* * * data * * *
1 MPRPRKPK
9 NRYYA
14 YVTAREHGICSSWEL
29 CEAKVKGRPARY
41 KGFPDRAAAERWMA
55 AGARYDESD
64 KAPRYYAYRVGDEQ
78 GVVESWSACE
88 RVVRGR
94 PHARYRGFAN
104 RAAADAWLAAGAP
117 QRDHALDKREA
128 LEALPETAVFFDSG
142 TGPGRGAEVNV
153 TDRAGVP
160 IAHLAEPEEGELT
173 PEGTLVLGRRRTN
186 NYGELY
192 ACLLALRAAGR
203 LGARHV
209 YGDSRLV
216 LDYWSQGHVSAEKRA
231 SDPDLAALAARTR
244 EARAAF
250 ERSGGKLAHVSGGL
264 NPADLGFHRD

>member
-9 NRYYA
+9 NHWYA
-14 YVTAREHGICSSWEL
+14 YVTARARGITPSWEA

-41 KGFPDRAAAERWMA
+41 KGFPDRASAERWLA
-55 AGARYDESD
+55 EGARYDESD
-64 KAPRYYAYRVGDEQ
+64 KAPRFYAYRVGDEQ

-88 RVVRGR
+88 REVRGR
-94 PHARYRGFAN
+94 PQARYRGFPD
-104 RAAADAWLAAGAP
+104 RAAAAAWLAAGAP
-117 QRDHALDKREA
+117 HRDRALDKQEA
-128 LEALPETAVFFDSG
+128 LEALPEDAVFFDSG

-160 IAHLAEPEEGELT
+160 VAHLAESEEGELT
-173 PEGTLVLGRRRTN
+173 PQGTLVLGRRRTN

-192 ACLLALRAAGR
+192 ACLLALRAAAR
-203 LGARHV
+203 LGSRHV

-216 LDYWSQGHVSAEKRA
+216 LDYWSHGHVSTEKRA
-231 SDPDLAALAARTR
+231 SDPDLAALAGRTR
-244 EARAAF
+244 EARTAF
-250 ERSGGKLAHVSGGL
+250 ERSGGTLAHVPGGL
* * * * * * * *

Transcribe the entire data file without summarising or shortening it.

1 MPRPRKPK
9 NRYYA
14 YVTAREHGICSSWEL
29 CEAKVKGRPARY
41 KGFPDRAAAERWMA
55 AGARYDESD
64 KAPRYYAYRVGDEQ
78 GVVESWSACE
88 RVVRGR
94 PHARYRGFAN
104 RAAADAWLAAGAP
117 QRDHALDKREA
128 LEALPETAVFFDSG
142 TGPGRGAEVNV
153 TDRAGVP
160 IAHLAEPEEGELT
173 PEGTLVLGRRRTN
186 NYGELY
192 ACLLALRAAGR
203 LGARHV
209 YGDSRLV
216 LDYWSQGHVSAEKRA
231 SDPDLAALAARTR
244 EARAAF
250 ERSGGKLAHVSGGL
264 NPADLGFHRD

>member
-9 NRYYA
+9 NHWYA
-14 YVTAREHGICSSWEL
+14 YVTARARGITPSWEA

-41 KGFPDRAAAERWMA
+41 KGFPDRASAERWLA
-55 AGARYDESD
+55 EGARYDESD
-64 KAPRYYAYRVGDEQ
+64 KAPRFYAYRVGDEQ

-88 RVVRGR
+88 REVRGR
-94 PHARYRGFAN
+94 PQARYRGFPD
-104 RAAADAWLAAGAP
+104 RAAAAAWLAAGAP
-117 QRDHALDKREA
+117 HRDRALDKQEA
-128 LEALPETAVFFDSG
+128 LEALPEDAVFFDSG

-160 IAHLAEPEEGELT
+160 VAHLAESEEGELT
-173 PEGTLVLGRRRTN
+173 PQGTLVLGRRRTN

-192 ACLLALRAAGR
+192 ACLLALRAAAR
-203 LGARHV
+203 LGSRHV

-216 LDYWSQGHVSAEKRA
+216 LDYWSHGHVSTEKRA
-231 SDPDLAALAARTR
+231 SDPDLAALAGRTR
-244 EARAAF
+244 EARTAF
-250 ERSGGKLAHVSGGL
+250 ERSGGTLAHVPGGL